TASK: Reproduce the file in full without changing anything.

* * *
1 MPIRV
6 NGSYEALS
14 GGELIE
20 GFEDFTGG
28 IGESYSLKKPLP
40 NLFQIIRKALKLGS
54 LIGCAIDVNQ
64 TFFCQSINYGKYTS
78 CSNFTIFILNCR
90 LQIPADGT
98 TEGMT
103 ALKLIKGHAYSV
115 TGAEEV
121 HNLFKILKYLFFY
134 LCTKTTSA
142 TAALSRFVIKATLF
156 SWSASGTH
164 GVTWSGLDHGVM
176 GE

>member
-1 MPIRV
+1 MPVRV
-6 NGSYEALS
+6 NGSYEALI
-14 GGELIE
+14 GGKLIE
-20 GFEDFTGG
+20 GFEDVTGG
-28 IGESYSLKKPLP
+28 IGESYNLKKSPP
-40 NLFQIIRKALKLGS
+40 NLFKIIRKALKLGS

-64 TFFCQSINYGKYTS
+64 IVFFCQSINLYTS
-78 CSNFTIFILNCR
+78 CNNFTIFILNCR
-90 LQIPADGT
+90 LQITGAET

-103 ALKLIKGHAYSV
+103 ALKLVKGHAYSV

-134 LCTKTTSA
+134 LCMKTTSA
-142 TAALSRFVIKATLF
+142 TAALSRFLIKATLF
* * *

1 MPIRV
6 NGSYEALS
14 GGELIE
20 GFEDFTGG
28 IGESYSLKKPLP
40 NLFQIIRKALKLGS
54 LIGCAIDVNQ
64 TFFCQSINYGKYTS
78 CSNFTIFILNCR
90 LQIPADGT
98 TEGMT
103 ALKLIKGHAYSV
115 TGAEEV
121 HNLFKILKYLFFY
134 LCTKTTSA
142 TAALSRFVIKATLF
156 SWSASGTH
164 GVTWSGLDHGVM
176 GE

>member
-1 MPIRV
+1 MPVRV
-6 NGSYEALS
+6 NGSYEALI
-14 GGELIE
+14 GGKLIE
-20 GFEDFTGG
+20 GFEDVTGG
-28 IGESYSLKKPLP
+28 IGESYNLKKSPP
-40 NLFQIIRKALKLGS
+40 NLFKIIRKALKLGS

-64 TFFCQSINYGKYTS
+64 IVFFCQSINLYTS
-78 CSNFTIFILNCR
+78 CNNFTIFILNCR
-90 LQIPADGT
+90 LQITGAET

-103 ALKLIKGHAYSV
+103 ALKLVKGHAYSV

-134 LCTKTTSA
+134 LCMKTTSA
-142 TAALSRFVIKATLF
+142 TAALSRFLIKATLF